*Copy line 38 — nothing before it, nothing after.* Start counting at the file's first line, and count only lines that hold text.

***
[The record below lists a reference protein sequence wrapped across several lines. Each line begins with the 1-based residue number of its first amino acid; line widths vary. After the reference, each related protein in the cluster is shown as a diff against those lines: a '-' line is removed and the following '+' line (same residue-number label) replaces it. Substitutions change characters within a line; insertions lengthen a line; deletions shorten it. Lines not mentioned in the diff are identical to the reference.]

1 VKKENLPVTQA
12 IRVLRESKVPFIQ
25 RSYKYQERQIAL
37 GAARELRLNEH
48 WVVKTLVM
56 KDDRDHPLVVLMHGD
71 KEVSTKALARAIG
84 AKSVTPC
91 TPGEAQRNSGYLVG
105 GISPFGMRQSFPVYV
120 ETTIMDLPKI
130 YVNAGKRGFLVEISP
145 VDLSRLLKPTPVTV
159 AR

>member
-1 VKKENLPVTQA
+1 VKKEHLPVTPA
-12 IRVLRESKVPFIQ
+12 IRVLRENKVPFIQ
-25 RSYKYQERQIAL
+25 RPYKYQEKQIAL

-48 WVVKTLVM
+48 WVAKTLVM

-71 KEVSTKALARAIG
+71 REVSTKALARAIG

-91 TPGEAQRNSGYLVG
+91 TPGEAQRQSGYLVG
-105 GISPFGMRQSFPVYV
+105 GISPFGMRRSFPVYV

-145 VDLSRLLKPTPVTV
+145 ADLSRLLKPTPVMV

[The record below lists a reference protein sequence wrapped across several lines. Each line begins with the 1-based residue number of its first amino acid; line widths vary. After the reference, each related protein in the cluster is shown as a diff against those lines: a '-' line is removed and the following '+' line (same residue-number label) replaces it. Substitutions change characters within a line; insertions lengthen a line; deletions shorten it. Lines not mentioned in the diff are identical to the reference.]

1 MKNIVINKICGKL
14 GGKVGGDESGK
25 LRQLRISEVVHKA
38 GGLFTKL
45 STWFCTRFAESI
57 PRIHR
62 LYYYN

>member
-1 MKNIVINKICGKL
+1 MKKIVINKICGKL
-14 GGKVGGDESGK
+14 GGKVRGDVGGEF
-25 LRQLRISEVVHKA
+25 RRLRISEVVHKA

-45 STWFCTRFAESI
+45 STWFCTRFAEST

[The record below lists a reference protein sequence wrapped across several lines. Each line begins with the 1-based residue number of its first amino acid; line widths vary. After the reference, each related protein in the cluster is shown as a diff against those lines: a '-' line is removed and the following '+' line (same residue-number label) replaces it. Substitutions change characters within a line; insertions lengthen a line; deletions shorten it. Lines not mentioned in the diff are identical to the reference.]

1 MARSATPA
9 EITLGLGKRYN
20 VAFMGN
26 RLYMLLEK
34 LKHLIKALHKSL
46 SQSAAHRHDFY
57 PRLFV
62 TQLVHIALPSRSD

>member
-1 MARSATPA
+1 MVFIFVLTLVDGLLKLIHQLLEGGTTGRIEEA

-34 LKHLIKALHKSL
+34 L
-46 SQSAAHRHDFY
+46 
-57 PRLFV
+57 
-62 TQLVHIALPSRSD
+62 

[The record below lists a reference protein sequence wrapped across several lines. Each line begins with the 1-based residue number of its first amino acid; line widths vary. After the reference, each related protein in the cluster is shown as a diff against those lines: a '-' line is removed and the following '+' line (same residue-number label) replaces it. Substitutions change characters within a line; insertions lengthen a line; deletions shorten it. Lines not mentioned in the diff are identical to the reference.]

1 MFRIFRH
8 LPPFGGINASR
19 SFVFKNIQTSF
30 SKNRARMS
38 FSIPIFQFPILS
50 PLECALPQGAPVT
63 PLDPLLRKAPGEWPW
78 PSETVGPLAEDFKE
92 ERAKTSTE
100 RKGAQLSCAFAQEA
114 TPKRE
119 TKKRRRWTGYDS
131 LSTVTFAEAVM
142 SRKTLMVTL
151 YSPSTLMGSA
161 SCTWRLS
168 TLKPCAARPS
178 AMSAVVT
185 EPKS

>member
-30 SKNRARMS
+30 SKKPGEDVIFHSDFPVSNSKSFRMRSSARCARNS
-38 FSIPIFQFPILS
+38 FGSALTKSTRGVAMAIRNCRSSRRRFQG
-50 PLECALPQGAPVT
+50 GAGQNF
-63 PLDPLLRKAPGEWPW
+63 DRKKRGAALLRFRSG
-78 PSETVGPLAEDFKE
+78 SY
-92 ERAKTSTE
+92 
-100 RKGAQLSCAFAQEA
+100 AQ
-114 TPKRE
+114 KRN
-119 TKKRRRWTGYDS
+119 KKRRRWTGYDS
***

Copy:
45 STWFCTRFAESI